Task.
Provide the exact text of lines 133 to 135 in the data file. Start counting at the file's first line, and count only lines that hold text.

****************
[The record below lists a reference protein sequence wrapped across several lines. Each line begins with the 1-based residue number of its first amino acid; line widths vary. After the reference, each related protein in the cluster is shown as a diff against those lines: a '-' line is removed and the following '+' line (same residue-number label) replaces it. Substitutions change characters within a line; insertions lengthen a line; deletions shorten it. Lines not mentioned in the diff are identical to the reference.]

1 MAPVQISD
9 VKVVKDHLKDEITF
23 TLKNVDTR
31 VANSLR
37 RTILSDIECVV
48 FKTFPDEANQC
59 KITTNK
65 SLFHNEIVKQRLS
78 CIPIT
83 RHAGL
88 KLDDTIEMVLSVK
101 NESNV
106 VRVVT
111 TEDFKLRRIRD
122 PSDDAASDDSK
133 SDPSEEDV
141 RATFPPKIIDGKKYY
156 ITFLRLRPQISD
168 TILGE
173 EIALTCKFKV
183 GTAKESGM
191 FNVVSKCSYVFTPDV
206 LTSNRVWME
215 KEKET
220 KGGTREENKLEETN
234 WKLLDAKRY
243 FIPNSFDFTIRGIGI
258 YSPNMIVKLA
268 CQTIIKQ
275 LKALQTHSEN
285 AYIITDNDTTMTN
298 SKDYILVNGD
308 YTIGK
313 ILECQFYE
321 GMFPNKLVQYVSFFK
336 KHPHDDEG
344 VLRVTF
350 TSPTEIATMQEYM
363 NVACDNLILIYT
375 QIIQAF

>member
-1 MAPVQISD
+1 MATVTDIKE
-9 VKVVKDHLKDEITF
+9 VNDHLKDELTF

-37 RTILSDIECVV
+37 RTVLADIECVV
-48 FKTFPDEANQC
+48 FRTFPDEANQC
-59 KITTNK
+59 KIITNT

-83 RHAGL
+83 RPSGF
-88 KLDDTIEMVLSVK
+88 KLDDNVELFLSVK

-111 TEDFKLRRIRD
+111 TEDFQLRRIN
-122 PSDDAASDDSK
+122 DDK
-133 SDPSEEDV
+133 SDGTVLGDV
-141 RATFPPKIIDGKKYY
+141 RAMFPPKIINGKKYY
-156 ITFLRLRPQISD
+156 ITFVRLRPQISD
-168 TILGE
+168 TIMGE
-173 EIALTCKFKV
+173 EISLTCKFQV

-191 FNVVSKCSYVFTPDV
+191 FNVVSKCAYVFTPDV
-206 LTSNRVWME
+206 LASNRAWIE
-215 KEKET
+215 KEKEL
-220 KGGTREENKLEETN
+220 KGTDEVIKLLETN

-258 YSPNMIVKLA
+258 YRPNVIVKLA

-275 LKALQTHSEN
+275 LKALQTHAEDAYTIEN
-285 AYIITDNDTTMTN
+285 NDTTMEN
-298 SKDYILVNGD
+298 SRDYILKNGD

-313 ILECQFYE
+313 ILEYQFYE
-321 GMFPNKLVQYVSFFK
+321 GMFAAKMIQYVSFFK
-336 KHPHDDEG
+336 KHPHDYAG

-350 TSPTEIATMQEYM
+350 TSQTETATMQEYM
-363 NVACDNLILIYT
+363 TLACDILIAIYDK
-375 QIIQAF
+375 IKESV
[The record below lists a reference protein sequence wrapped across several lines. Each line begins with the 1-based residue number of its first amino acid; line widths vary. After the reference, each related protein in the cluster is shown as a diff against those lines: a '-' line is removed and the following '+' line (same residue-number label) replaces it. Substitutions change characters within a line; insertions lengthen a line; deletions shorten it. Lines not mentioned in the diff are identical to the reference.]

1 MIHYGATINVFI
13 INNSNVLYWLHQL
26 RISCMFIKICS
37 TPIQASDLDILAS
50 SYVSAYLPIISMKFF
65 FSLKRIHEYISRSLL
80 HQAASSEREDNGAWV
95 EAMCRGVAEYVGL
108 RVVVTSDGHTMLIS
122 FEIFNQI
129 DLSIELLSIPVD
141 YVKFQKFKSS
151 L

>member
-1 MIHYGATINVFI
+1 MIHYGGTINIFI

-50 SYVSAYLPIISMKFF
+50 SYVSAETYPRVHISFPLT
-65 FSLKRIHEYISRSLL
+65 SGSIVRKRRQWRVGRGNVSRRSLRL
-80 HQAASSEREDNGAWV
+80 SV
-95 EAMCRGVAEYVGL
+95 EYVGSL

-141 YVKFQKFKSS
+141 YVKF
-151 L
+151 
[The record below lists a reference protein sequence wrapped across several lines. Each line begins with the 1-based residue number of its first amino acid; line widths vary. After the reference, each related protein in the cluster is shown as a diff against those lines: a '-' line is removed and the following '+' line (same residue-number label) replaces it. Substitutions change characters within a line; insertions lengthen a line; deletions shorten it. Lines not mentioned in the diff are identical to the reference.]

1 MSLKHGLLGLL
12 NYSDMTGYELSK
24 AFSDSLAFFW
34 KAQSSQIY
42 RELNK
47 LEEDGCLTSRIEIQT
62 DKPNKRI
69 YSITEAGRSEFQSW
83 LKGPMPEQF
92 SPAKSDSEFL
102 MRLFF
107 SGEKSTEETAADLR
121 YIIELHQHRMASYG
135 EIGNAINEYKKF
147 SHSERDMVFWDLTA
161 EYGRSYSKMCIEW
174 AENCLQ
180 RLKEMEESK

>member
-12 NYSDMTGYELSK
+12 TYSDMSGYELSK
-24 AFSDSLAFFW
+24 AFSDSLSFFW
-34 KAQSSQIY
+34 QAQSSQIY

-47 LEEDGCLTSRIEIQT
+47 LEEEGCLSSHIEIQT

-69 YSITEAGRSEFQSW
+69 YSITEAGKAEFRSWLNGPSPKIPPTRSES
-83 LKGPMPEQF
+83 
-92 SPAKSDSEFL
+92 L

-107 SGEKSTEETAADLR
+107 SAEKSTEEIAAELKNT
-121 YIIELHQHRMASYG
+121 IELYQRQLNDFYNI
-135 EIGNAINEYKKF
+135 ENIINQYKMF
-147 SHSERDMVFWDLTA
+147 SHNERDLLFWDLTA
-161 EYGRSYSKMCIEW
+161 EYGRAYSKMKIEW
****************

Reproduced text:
42 RELNK
47 LEEDGCLTSRIEIQT
62 DKPNKRI